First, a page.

Over the past years quite a few online digital legacy service providers have popped up. Some have come and stayed. Some have been consumed by other, larger, enterprises and others have simply fallen by the wayside or changed their model after failing to attain the anticipated sign-ups.
What do you get from these service providers?
The services provided vary, but might include:
- keeping track of your asset names, accounts and locations
- keeping track of your passwords
- identifying your wishes for each asset
- storing the details of one or more executors or guardians
- setting up multiple accounts, which could be useful if you have a need to segregate your assets for any reason. Maybe you have a need to keep some level of secrecy between your guardians?!
- limited file space to upload some of your important digital assets
- triggers that provide you with the ability to send final messages to your loved ones and social media sites upon your death
- providing access to your account by your executors or guardians on proof of death
How much do they cost?
This depends very much on what level of service you decide upon. Some services are free to setup for just a simple inventory managed by you. They often follow the “fremium” model and are therefore likely to charge your for the more useful part of their service. For example, you would be required to pay extra to enable you to manage your executors or send out messages. Payments can be either a monthly or annual fee or even just a single lifetime fee. Have a look at our Digital Legacy Services Directory for a list of providers and more information.
Are these service safe to use?
As you know, no Internet service is entirely safe. If you trawl through our news category you will see many examples of genres of sites and accounts being compromised. Of course, any account you have is also only as safe as the password you use to access it. So remember to choose your password carefully to manage your digital assets, as this will form the master key to all your other passwords. If your account is compromised, phentermine generic ionamin adipex p then the door to your other accounts and your digital life will be rendered wide open. On the positive side though, by and large, these sites are set up with substantial security at the heart of their operation. Perhaps of wider concern would be the viability of the actual business itself.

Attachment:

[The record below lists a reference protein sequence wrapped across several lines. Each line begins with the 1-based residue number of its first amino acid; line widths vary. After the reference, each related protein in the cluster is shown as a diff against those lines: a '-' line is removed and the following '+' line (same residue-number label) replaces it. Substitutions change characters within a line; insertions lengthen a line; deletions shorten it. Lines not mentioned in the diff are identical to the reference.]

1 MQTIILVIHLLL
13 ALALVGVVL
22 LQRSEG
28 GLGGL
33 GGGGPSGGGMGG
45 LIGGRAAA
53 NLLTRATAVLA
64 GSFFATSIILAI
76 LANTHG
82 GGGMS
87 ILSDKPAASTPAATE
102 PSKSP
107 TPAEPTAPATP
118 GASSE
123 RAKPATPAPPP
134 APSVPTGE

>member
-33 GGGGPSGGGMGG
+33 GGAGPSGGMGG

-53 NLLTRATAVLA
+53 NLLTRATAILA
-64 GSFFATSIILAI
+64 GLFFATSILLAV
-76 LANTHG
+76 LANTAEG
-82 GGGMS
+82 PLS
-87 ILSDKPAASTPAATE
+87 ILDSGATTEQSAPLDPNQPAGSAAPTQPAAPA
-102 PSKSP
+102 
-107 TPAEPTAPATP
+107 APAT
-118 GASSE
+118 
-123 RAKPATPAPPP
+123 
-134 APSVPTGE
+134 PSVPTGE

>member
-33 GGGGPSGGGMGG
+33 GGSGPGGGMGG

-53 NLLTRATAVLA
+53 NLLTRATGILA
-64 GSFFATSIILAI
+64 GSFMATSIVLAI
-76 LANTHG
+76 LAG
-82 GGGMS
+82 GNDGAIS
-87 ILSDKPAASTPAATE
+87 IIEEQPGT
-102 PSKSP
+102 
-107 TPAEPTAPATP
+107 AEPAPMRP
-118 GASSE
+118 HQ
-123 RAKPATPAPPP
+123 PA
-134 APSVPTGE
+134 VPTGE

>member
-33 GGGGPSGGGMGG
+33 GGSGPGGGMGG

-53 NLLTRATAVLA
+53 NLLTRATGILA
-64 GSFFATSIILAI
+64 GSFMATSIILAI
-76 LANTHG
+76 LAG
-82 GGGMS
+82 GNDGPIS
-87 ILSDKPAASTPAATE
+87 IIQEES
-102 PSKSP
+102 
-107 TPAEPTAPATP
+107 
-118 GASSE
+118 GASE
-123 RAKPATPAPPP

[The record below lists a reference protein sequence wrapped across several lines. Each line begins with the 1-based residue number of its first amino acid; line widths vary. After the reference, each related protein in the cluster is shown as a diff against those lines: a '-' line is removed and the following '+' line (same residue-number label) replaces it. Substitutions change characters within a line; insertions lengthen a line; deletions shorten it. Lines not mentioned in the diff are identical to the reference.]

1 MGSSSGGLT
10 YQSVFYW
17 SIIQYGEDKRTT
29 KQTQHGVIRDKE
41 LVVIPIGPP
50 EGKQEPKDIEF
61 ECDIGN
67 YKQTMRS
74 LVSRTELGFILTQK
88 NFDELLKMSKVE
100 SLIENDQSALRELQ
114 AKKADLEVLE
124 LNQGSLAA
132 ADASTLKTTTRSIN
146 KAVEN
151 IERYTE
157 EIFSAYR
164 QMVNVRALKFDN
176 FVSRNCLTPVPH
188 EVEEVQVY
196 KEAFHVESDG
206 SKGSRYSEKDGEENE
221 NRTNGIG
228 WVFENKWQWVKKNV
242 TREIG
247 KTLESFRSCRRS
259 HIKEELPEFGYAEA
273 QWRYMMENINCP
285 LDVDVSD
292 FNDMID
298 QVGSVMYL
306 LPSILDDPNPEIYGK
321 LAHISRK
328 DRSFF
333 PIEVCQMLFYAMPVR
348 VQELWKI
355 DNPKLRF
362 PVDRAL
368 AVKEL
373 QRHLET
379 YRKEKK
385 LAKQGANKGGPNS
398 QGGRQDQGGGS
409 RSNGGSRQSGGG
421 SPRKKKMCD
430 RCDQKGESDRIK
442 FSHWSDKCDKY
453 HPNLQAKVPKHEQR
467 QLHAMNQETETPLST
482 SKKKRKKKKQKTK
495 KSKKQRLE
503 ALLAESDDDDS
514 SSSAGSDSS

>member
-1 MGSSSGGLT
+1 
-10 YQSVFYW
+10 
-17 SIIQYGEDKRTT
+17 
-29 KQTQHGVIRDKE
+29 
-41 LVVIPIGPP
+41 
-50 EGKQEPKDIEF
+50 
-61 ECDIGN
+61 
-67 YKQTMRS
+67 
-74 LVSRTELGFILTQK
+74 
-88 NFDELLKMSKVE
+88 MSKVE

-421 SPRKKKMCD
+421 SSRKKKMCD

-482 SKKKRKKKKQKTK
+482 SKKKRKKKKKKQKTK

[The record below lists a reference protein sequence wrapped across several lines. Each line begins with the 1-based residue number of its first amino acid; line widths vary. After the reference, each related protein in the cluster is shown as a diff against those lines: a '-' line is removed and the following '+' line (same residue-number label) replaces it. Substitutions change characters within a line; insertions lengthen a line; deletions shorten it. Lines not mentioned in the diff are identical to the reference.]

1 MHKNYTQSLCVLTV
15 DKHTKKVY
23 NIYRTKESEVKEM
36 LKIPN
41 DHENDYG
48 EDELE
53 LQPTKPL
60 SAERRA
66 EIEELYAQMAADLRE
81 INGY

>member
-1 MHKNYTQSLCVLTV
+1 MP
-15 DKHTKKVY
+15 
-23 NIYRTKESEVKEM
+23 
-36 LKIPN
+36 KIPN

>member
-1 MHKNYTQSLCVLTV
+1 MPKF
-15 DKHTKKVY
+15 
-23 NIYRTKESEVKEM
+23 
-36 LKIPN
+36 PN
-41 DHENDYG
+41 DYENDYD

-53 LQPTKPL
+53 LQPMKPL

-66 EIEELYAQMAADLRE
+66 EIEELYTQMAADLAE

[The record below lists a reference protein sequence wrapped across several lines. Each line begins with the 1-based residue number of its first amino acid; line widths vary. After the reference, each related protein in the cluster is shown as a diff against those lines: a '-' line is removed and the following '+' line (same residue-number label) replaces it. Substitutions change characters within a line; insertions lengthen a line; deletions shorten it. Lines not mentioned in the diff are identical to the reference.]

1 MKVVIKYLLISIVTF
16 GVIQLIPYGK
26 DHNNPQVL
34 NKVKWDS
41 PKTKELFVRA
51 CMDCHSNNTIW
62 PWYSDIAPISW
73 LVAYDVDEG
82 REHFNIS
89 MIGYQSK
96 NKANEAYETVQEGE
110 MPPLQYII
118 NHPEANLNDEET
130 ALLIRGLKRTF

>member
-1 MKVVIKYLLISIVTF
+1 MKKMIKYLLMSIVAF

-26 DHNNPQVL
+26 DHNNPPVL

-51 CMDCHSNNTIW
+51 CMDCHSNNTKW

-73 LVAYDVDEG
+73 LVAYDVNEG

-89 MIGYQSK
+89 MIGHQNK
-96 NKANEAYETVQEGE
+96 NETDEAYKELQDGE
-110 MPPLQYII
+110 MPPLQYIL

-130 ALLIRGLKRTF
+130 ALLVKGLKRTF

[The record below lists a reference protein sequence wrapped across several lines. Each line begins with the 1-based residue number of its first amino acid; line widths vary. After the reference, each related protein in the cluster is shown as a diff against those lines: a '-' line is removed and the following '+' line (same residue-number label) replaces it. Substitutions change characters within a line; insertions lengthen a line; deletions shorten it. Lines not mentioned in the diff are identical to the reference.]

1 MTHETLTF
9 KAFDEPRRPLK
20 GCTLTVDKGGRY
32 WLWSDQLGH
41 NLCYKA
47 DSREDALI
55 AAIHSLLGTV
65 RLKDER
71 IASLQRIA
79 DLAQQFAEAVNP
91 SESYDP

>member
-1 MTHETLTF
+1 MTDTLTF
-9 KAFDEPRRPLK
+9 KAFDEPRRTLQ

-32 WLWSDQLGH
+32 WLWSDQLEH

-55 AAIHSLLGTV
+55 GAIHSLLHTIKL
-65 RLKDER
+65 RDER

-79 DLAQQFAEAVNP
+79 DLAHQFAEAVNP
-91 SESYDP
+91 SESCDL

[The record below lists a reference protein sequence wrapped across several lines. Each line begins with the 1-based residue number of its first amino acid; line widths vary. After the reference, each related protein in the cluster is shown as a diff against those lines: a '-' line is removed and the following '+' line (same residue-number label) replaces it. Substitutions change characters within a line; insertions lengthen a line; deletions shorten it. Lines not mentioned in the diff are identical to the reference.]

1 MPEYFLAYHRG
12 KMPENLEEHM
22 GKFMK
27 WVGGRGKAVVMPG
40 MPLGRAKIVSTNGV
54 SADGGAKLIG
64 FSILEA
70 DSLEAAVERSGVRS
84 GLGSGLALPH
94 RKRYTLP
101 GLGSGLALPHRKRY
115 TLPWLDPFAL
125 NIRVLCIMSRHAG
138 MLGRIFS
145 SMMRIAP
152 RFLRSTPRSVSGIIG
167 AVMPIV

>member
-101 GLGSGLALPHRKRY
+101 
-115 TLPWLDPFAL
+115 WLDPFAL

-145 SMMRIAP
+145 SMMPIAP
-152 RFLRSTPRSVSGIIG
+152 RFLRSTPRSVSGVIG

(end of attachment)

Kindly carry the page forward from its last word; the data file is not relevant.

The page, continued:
How do they know you’re dead?
How do these services know of your demise? For example, what causes a trigger to fire and send out messages etc? Some are triggered through inactivity on the account after some variable period of time. Some require you to specifically “check-in” on a regular basis. You should expect the service to also acknowledge production of a death certificate. At the moment though, there is no way we can digitally confirm death to use as a trigger. You should therefore think very carefully and take into account your needs before you sign up to make sure the service is suitable for you, both now and for your executors after your death. What is right for one person may not be right for another. The last thing you want is to inadvertently send out messages to your loved ones because you forgot to check in or couldn’t get hold of your master password.
Should you set up an account with one of these services?
The answer will very much depend on your circumstances. If you have, or are thinking of creating a Will, then the answer might well be yes. If you are terminally ill, then perhaps this could also be an option, provided you were capable of setting up and managing the account.
There are alternatives of course. You could create your own list of your assets in the back of a notebook and keep it somewhere safe at home. You could also use a spreadsheet or some other mechanism. If you wish to use a spreadsheet to start a list, then take a look at our series on creating an inventory of your digital assets.
I have started a topic in the forum on this. Come and share your experiences.